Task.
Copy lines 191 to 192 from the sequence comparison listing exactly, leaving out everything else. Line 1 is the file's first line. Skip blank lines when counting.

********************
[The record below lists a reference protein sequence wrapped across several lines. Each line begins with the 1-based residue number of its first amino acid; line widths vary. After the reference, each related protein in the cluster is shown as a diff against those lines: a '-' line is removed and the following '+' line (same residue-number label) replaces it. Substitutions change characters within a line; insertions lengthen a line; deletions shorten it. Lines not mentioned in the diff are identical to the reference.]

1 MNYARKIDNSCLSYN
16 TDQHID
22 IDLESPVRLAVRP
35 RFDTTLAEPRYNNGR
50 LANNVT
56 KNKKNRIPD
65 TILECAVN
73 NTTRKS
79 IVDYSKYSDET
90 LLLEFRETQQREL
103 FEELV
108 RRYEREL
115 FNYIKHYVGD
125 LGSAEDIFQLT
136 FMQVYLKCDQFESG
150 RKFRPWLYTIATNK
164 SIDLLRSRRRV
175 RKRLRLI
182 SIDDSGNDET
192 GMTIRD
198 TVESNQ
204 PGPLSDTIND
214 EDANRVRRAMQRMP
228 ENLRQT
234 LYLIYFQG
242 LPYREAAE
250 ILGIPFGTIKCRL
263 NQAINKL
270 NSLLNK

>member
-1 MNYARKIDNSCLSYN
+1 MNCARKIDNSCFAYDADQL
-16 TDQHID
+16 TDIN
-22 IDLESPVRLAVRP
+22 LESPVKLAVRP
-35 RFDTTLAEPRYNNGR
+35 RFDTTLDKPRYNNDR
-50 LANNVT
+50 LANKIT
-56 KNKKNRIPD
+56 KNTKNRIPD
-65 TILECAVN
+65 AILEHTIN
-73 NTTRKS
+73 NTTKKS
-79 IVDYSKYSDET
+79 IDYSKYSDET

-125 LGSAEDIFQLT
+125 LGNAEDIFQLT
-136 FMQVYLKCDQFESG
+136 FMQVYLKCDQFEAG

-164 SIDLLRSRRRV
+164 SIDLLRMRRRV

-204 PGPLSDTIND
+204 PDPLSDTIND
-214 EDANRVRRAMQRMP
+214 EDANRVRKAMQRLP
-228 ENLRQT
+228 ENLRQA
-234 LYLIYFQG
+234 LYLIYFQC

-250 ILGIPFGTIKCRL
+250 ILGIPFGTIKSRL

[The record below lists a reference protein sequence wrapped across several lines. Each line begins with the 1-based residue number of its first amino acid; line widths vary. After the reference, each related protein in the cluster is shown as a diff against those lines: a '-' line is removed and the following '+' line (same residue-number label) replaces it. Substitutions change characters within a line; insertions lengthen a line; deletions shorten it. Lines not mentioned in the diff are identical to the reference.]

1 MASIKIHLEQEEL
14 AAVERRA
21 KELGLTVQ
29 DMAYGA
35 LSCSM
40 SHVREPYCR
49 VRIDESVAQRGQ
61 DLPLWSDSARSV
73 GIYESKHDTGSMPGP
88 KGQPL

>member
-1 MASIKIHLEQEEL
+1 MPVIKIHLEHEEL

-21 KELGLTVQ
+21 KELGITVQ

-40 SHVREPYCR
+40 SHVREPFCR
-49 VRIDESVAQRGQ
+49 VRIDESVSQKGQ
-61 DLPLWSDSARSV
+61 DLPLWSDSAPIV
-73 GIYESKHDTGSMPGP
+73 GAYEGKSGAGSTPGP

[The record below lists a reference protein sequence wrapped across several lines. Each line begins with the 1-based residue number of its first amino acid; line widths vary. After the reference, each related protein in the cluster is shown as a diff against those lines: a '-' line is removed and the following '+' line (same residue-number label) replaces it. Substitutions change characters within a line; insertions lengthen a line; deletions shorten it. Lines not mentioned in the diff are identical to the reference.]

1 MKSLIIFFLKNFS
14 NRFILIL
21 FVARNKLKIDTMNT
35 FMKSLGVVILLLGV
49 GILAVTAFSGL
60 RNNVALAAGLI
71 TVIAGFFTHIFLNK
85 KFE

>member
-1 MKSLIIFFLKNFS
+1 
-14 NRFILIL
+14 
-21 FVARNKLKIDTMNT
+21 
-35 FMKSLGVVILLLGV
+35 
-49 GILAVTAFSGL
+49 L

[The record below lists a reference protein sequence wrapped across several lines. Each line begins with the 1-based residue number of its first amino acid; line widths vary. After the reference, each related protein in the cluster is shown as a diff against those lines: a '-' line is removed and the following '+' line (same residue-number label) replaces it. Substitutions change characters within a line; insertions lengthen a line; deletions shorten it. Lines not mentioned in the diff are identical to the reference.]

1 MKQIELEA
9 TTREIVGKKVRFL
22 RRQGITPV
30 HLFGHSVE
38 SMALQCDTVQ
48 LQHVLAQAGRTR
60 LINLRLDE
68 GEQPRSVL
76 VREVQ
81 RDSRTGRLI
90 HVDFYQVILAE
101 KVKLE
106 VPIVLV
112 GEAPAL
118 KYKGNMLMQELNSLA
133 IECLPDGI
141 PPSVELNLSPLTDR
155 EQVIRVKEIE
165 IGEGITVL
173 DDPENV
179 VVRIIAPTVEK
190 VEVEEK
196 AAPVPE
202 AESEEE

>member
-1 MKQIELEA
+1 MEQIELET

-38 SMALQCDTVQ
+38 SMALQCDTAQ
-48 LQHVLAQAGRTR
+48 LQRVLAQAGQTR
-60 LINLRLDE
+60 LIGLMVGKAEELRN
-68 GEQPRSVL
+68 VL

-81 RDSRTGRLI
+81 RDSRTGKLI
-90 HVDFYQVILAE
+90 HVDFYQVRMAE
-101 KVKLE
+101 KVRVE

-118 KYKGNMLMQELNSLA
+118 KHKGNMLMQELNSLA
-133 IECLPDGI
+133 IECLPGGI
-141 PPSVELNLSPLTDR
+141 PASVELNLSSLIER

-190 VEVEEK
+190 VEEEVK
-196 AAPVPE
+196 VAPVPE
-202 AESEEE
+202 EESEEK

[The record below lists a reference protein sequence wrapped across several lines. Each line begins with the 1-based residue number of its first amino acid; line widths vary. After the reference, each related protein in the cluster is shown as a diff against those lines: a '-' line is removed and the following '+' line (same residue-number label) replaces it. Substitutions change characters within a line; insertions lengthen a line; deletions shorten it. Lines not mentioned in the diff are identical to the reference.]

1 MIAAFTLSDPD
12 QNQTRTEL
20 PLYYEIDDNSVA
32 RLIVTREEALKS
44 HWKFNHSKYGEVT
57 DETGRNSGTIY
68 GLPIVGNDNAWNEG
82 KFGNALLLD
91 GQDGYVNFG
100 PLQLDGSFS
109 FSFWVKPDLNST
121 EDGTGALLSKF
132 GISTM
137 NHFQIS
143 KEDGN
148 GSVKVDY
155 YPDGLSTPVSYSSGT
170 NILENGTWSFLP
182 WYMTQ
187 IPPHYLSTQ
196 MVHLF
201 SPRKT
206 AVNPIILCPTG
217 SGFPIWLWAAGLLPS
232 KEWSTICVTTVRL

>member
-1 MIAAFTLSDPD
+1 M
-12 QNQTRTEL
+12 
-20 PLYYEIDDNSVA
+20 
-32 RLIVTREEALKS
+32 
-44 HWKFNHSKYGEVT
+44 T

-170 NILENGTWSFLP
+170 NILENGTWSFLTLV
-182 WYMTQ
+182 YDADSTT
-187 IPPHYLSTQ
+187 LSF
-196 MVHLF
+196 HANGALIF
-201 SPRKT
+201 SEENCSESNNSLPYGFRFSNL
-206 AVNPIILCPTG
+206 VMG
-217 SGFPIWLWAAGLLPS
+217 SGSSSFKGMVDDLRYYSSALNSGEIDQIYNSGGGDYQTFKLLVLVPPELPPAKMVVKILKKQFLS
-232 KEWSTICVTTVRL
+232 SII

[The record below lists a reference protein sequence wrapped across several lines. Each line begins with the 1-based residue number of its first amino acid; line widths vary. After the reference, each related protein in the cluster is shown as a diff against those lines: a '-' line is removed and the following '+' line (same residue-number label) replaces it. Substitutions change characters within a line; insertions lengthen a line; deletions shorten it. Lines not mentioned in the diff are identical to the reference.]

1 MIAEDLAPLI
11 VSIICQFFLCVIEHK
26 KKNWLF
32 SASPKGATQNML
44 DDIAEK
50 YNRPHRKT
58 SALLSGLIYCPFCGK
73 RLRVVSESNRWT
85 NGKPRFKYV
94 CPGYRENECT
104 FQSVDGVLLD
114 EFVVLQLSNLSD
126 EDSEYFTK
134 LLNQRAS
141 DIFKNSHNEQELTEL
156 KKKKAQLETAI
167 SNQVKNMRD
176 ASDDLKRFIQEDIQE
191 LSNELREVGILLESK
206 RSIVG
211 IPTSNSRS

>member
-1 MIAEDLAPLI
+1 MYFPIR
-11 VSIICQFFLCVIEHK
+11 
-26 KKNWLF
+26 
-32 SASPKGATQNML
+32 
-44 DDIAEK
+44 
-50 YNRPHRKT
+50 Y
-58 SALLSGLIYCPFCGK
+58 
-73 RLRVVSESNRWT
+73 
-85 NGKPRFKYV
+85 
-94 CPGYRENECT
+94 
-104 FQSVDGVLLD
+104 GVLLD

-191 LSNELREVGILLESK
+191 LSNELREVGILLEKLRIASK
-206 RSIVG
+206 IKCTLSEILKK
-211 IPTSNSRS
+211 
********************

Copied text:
-1 MIAAFTLSDPD
+1 M